Fuel your workout: exercisers who eat before they work out have more energy and stand to burn more fat
eVERY MORNING, NOON AND NIGHT, in gyms across America, you can hear the sound of a low but persistent rumble. Listen carefully and, in between the whir of the treadmill and the clank of weight plates, your ears will pick it up: the clamor of empty stomachs crying out for food.
Well, yes ... but there's a whole lot more to the story than that. As it turns out, if your goal is to maximize your workout and get (or maintain) a lean body, eating, not starving, is your best strategy. Here's what you need to know to prevent the empty stomach blues.
HOW FOOD FUELS YOU
Although your body burns some stored fat when you exercise, its main fuel is carbohydrate that's been stored in the muscles and liver in the form of glycogen. When your glycogen stores are depleted, your body will indeed tap more of its fat reserves, just as Nocton's client anticipated--but at what price? Without readily available fuel, you're not likely to feel too energetic. "And you won't burn more of anything if you can't muster the enthusiasm to master your toughest sets," says Nocton. "On the other hand, if you eat before exercise, whether it's a large meal several hours in advance or a small snack only minutes ahead of time, you'll have the extra oomph you need for an energetic and effective workout."
Here's the reason: Before carbohydrate is tucked away in your muscles and liver as glycogen, it enters your bloodstream in the form of glucose (also called blood sugar), a readily available source of energy that helps perk you up when you're feeling hungry and fatigued. If the glycogen stored in your muscles and liver is low, your body can rely on glucose for fuel; if you already have a fair amount of stored glycogen, your body will use the glucose as a secondary source of energy and spare the glycogen. "It means that you have two sources of fuel as opposed to one, so you can last a lot longer," says Jackie Berning, RD, a sports nutritionist and assistant professor in the department of biology at the University of Colorado at Colorado Springs.
Something else you should consider is that the muscles and liver can only store so much glycogen. It's important to "top off" your reserves fairly often, even if you haven't been doing much: During a long night's sleep, the body depletes as much as 80 percent of the glycogen stored in the liver. "That's why eating a little something before you exercise in the morning can really help," says Nocton.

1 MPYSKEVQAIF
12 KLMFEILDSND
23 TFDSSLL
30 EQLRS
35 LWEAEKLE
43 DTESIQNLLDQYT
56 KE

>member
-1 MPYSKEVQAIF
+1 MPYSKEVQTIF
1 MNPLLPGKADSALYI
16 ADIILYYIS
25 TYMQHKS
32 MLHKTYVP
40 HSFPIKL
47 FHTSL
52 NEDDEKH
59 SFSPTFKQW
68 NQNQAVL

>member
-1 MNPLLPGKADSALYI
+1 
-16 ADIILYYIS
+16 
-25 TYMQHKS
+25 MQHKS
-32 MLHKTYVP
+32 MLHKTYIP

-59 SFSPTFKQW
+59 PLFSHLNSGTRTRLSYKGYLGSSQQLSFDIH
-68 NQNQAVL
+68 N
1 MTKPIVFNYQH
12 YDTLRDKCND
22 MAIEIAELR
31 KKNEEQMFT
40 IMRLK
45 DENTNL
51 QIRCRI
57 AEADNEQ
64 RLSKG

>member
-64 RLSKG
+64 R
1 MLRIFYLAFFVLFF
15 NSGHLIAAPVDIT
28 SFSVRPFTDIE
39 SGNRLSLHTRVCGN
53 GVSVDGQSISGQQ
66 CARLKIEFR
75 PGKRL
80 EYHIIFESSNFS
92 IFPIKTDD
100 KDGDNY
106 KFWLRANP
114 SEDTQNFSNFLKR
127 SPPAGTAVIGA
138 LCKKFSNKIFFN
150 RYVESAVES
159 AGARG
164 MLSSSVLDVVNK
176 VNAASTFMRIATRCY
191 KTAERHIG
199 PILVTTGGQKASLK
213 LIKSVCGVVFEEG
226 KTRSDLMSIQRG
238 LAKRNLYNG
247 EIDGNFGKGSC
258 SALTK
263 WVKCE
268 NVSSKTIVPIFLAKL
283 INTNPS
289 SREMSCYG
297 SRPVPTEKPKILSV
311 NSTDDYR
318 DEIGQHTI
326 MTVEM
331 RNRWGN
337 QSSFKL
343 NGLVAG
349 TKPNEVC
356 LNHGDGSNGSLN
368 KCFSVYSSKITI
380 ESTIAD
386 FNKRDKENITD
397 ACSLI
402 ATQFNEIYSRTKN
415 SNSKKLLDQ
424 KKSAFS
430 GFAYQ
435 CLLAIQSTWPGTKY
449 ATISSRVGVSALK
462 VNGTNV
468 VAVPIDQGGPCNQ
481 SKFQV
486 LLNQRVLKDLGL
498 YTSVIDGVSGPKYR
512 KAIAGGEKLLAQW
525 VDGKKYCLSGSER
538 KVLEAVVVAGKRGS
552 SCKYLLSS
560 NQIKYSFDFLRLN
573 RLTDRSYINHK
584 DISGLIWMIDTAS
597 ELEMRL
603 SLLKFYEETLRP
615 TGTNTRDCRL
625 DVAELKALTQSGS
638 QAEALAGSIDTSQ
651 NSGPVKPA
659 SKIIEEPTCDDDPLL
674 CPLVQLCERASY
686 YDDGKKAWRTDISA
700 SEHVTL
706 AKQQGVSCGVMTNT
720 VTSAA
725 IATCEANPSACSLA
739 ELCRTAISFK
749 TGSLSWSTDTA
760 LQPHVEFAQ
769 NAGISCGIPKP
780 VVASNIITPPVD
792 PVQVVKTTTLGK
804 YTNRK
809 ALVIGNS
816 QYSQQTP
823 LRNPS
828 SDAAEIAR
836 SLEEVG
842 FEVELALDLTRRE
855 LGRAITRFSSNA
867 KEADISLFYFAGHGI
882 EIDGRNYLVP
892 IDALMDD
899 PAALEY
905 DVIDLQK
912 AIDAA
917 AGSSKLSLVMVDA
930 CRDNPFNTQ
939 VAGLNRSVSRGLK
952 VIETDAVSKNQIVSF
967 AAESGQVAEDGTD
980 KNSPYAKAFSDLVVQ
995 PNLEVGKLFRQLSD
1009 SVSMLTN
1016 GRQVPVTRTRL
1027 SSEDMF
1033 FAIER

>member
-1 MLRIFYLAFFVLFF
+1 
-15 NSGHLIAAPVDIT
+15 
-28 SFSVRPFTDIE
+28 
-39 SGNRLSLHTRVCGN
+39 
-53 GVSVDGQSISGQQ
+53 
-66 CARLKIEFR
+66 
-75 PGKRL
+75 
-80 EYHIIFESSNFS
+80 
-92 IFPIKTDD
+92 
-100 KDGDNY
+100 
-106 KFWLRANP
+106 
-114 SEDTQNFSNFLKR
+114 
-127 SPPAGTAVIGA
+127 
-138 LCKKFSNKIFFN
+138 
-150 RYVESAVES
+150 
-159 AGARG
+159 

Moreover, it doesn't take long to deplete stored glycogen during exercise, and it gets used up even faster when the weather is warm. "If you're playing an intense tennis match without having eaten and it's warm outside, it may take only 30 to 40 minutes before you deplete your glycogen," says Berning. Eating before a match will not only help you last a lot longer, it will also help settle the gastric juices that make your stomach growl and ward off the feelings of lightheadness and fatigue that can make it difficult to perform well.
WHAT TO EAT WHEN
Naturally, the fact that you shouldn't exercise on an empty stomach doesn't mean that you should eat a three-course meal 10 minutes before hitting the gym. In general, the closer you get to your workout start time, the fewer calories you should eat. The nutrients that make up those calories should also shift. Because it takes the body four to six hours to digest fat, about three hours to digest protein and about two hours to digest carbohydrates, it's important to winnow down the protein and fat content of your meal or snack as you get closer to exercise. "You're not going to want to eat a plate of french fries two hours before working out, because the blood is going to rush to your stomach to digest that while it's also trying to rush to your exercising muscles," says Berning. "In the end, it doesn't do a very good job of either one."
So, here are a few rules of thumb to follow: If your workout is four hours away, eat a regular meal that combines protein, fat and carbohydrates, then have a small carbohydrate-rich snack closer to your exercise session to tide you over. Three hours before working out, make it a smaller meal and lighten up a bit on the protein and fat. Thirty to 90 minutes before exercise, have a snack of easily digested carbohydrates (see below). If you only have the 15 minutes between, say, leaving your office and hitting the gym to grab something, go for a sports drink or a few Saltines. Also keep in mind that while eating high-fiber foods is important for good health, they're best eaten after or long before exercise, since they can cause bloating and other annoyances that will make you feel uncomfortable when working out.
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